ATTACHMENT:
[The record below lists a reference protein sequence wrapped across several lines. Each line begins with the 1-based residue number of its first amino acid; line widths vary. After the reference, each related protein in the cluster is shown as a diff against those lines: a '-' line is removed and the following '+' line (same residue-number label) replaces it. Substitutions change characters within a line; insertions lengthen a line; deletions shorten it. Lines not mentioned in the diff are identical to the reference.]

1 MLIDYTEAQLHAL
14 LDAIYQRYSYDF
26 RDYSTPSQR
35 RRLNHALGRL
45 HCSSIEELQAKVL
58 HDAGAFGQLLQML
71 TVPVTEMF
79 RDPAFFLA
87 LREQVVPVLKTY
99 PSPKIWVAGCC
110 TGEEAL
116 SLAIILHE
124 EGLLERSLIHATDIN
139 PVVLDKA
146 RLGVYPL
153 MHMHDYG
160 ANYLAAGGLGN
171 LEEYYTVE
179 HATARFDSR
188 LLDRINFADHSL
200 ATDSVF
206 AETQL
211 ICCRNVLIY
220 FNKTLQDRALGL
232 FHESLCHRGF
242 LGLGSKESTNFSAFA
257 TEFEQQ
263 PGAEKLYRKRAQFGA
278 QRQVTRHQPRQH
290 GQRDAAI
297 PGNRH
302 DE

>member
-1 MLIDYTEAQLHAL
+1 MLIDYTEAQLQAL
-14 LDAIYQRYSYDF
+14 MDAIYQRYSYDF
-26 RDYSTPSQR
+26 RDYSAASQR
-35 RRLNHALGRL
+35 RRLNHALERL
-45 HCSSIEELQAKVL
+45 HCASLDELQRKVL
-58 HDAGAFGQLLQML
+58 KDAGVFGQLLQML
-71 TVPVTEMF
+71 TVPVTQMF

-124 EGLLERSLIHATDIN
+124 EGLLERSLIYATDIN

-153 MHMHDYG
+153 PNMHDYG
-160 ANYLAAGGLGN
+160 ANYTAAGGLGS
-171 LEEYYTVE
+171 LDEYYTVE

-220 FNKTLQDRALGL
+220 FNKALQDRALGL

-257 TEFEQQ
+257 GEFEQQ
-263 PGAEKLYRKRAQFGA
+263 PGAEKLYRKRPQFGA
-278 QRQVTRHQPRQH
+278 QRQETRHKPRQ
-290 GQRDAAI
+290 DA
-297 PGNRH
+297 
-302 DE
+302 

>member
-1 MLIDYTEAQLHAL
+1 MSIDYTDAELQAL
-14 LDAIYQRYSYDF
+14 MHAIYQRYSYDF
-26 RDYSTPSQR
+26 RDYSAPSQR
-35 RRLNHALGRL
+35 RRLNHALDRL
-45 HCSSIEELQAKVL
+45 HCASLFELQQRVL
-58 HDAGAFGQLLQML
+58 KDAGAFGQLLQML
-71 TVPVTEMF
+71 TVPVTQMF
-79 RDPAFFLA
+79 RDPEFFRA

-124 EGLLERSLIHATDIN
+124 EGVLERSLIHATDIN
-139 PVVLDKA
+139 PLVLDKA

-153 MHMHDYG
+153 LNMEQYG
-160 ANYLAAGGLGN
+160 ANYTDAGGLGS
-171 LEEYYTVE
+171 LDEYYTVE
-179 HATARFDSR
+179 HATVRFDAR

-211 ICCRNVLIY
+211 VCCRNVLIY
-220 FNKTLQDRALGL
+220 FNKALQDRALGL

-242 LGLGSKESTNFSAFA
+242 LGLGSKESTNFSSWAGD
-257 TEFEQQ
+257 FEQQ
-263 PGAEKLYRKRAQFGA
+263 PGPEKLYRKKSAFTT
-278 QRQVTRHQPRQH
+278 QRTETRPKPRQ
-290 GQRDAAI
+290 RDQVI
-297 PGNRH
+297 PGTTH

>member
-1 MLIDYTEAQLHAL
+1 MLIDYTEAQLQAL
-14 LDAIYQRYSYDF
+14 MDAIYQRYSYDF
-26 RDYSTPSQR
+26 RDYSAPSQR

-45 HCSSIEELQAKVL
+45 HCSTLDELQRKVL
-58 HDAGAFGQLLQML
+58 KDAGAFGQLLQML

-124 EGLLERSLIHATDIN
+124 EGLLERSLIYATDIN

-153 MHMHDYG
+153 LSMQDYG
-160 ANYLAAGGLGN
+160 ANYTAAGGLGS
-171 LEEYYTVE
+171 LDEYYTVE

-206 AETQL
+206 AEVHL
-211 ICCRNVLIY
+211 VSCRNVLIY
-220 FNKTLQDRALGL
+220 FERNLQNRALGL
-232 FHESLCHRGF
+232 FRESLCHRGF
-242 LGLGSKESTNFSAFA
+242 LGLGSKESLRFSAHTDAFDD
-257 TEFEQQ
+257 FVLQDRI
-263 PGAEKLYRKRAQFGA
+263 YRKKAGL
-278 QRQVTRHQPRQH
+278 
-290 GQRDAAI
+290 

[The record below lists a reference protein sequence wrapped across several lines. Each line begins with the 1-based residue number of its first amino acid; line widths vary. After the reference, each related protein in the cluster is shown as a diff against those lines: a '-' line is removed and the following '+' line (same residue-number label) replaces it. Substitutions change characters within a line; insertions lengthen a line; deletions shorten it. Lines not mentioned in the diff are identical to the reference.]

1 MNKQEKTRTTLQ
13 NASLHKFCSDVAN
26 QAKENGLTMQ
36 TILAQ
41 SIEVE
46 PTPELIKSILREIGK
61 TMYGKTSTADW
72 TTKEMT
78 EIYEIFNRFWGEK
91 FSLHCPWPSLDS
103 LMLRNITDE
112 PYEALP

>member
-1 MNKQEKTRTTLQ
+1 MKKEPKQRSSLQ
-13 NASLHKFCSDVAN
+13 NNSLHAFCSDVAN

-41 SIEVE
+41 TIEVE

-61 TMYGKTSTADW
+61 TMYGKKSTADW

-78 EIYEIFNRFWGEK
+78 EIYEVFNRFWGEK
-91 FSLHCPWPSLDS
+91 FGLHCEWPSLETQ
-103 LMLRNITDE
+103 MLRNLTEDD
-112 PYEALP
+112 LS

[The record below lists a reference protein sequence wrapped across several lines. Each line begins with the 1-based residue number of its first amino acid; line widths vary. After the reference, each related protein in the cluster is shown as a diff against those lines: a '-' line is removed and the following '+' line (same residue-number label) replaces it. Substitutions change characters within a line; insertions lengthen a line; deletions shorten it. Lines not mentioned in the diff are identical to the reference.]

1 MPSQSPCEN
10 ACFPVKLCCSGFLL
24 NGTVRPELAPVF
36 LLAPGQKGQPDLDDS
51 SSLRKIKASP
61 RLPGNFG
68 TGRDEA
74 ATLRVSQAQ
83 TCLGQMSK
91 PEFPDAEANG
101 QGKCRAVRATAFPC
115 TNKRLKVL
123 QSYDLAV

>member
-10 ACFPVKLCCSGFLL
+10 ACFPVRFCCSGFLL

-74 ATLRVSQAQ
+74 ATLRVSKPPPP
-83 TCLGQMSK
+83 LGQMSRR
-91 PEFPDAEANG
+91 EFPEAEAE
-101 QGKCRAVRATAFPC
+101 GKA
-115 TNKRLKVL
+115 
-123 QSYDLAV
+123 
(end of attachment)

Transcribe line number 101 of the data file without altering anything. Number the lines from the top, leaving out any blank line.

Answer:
+211 VCCRNVLIY